There’s no denying the appeal of Internet streaming. Ten years ago, you were lucky to be able to tune in one jazz station on FM radio. Now with Internet streaming, you have hundreds of choices. You can pick the genre you want, the instrument you like best, and the country where the station originates. You can almost instantly access far more recordings than even the best record store ever carried.
To audiophiles, though, the sound quality of streaming leaves much to be desired. Streaming services-from behemoths such as Pandora and Spotify to the online wing of your local college radio station-have to balance the desire for higher sound quality with the cost of the added Internet bandwidth required to attain that quality. “Streaming is convenience-based. The people who buy our high-end receivers are listening to high-quality downloaded or ripped content, not streaming,” said Chris Walker, director of A/V marketing and product planning for Pioneer Electronics.
You have to be a skilled listener to tell the best-quality streaming from a CD. With medium-quality streaming, Cannonball Adderley will still sound like Cannonball, but you may notice some subtle garbling of the notes as they decay and a slight smearing of quick-attack instruments like piano and snare drum. With very low quality streaming, you might not even recognize it’s Cannonball playing.
Math Behind the Music
Streaming services use data compression to reduce the number of digital bits required to transmit music. A CD delivers 1,411 kilobits per second (kbps) of digital audio data. Data compression can shrink this to as little as 8 kbps by discarding the less-audible parts of an audio signal. The more data discarded, the worse the sound.
You also have to consider the compression technology. AAC, MP3 and Ogg Vorbis are the ones most commonly used for streaming. MP3 was originally designed for the computers of the early 1990s. AAC and Ogg Vorbis were developed about 10 years later. Because AAC and Ogg Vorbis make use of a lot more computing power, they can be more efficient. You need a bit rate of 256 kbps to achieve roughly CD-quality with MP3, but with AAC or Ogg Vorbis you need only 128 kbps.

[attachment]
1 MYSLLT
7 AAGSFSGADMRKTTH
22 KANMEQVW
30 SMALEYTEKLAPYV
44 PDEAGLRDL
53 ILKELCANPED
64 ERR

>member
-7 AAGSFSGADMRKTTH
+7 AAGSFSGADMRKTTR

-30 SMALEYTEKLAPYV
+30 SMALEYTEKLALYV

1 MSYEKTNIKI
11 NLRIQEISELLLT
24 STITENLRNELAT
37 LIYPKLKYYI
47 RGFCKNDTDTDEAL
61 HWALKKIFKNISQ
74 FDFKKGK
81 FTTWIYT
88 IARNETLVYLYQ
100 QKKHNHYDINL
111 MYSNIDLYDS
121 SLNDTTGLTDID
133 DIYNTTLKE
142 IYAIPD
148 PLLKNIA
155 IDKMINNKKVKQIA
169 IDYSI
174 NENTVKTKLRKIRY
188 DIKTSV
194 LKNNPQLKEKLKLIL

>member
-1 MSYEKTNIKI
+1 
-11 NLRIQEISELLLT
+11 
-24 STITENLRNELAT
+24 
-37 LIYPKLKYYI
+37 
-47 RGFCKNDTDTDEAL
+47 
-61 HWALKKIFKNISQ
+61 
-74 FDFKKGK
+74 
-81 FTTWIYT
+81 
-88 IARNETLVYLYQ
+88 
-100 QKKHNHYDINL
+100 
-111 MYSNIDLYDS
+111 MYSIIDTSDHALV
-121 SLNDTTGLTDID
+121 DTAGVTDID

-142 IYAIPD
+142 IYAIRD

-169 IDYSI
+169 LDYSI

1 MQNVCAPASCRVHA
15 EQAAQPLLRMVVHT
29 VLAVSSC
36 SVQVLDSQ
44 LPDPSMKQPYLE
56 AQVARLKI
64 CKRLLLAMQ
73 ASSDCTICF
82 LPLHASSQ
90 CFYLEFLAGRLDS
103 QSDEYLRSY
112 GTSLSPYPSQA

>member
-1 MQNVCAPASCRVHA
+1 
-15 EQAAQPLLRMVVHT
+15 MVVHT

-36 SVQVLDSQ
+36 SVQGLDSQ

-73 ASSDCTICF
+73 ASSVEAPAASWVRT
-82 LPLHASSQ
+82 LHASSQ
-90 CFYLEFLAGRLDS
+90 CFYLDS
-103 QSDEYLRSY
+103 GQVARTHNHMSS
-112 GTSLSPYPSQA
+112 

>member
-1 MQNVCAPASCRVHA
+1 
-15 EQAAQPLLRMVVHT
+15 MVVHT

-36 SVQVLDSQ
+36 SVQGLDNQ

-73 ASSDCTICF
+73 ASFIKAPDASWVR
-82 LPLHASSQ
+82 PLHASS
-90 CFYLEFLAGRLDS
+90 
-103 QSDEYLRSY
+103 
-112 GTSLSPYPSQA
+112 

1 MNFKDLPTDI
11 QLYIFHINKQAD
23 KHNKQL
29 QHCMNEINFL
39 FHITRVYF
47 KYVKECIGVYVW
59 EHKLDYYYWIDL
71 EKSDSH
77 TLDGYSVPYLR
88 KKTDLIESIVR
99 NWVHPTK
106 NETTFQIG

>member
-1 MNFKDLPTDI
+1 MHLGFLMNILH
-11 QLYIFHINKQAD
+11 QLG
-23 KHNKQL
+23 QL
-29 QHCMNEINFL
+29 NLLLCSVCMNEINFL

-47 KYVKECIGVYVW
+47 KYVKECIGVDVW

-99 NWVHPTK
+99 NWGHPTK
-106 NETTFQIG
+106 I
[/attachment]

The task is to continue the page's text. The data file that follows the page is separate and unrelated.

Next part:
The bit rates of music streaming services vary tremendously, from a typical low of about 32 kbps to as high as 320 kbps. Some sites use a variable bit rate, so less-complex passages can be coded at lower rates to save bandwidth.
Aggregator services, such as Internet radio provider TuneIn Radio, depend on the quality of the streams coming from the stations they carry. The worst I’ve found on the jazz stations I’ve listened to via TuneIn is variable-rate AAC with an average rate of 35 kbps; the best I’ve found through TuneIn is Jazz at Lincoln Center, which streams MP3 at rates ranging from 128 to 320 kbps.
For better quality, you may have to pay. Pandora provides 64 kbps AAC streams for its free users and 192 kbps streams for subscribers. Spotify provides Ogg Vorbis streams at a maximum rate of 160 kbps for free users but delivers 320 kbps to subscribers. JazzRadio.com provides 256 kbps MP3 and 128 kbps AAC for subscribers, 64 kbps MP3 for free users.
And the Winner Is?
When I asked John Bevier, national sales and product manager at Audio Plus Services (which imports Cambridge Audio, Focal and other brands), which streaming service his customers prefer, he replied, “Spotify, because it offers the highest transmission density for premium subscribers. The majority of our customers are audiophiles; they gravitate to the highest-quality signal.”
Pioneer’s Walker agreed: “Last year it was Pandora; this year it’s Spotify.”
Of course, you’ll notice the quality of the better streaming services more on a good home stereo than you will in the car or at the gym. In fact, the free version of Spotify offers a maximum bit rate of 96 kbps on mobile devices, stepping up to 160 kbps on computers and home audio components.
To this end, a few companies offer high-quality streaming devices that connect to a stereo system, including the $399 Olive One streamer and the $899 Cambridge Audio Minx Xi, which has a built-in amp. Most receiver manufacturers include streaming in some of their products, as Pioneer does in its $399 VSX-823-K. If you prefer the convenience of streaming through your phone and tablet, high-quality Bluetooth interfaces such as the $69 NuForce BTR-100 will get you the best possible quality.
Streaming services may never match the quality of high-resolution downloads or CDs. But if you discover your next favorite new guitar player while listening to the Guitar Jazz stream on JazzRadio.com or the Pat Metheny channel on Pandora, the loss of a little sound quality may seem a small price to pay.